Last weekend, the Executive Committee of the CA Republican Party voted overwhelmingly to oppose the Budget Package – Measures 1A through 1F. That vote mirrored the two to one opposition within the Party’s Initiative’s Committee and the opposition of the Party Delegates as well. In simple political terms, if politics is the art of the possible, and I think it is, it is simply not possible for the Republican rank and file to overlook the included tax increase or a government going out of control.

It is not possible in their minds for several reasons but one principle reason: for nearly all Republicans, being against tax increases is the final line in the sand. It is their core belief. Some, including the Governor, view that as being politically inflexible. I beg to differ.

The Republican grassroots believes that an ever growing government is not the answer to our problems – but, instead, has caused many of them. Believing that, they cannot abide by the fact that, despite claims of yearly budget crises since 2003, government has managed to grow in size every year. Last year alone, state government added over 2,000 jobs. For many of them, asking them or others to pay more taxes when government continues to grow is neither art – nor possible.

Beyond that, the simple truth remains that billions of dollars in savings remain locked away in the pages of the California Performance Review. If those $6 billion in savings per year had been instituted 5 years ago, then perhaps we would have no deficit today. Even if all of those savings could not be realized, the Republican rank file would know that, before government asked others to sacrifice, government cleaned its own house first. They believe that to be possible – in addition to being the right thing to do.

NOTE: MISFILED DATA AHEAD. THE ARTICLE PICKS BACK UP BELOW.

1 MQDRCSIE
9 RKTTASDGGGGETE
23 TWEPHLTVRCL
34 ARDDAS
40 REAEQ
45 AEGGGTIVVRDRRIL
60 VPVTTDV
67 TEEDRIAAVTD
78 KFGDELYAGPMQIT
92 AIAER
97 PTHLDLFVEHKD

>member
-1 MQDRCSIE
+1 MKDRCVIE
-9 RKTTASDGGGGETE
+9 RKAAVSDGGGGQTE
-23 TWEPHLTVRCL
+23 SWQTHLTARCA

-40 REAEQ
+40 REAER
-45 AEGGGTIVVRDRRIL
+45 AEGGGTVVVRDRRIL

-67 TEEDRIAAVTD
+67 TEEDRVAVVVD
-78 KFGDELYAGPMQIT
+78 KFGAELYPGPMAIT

For myself, I continue to be disappointed that our leaders won’t come to the simple understanding that higher tax rates yield less revenue over time than lower rates. At the meeting, I continued my efforts to press the case that our high tax policies will not solve our deficit but instead prolong it indefinitely. I quoted none other than John Maynard Keynes who stated that:

“Nor should the argument seem strange that taxation may be so high as to defeat its object, and that, given sufficient time to gather the fruits, a reduction of taxation will run a better chance, than an increase, of balancing the budget. For to take the opposite view today is to resemble a manufacturer who, running at a loss, decides to raise his price, and when his declining sales increase the loss, wrapping himself in the rectitude of plain arithmetic, decides that prudence requires him to raise the price still more–and who, when at last his account is balanced with nought on both sides, is still found righteously declaring that it would have been the act of a gambler to reduce the price when you were already making a loss.”

While we can differ over spending priorities, we must come to an understanding on how best to collect those tax revenues that are needed. Simply stated, lower tax rates yield higher revenues over time; higher rates reduce economic activity and yield lower returns. If Keynes, Kennedy and Reagan can all hold that view, then we should be able to understand that that view is not political, it is not conservative, it is not moderate, and it is not liberal. It is common sense and we need so very much of that now.

Going forward, we need to have a balanced discussion about bring jobs back to California through a sustained economic recovery. Today, however, the California economy is burdened with the highest tax rate and the highest regulatory rate in the Country. That is not now – nor every will be – a recipe for success. We need to move those rates back to the center so our state can return to prosperity. It can be done; it is not a question of a way, it is a question of will.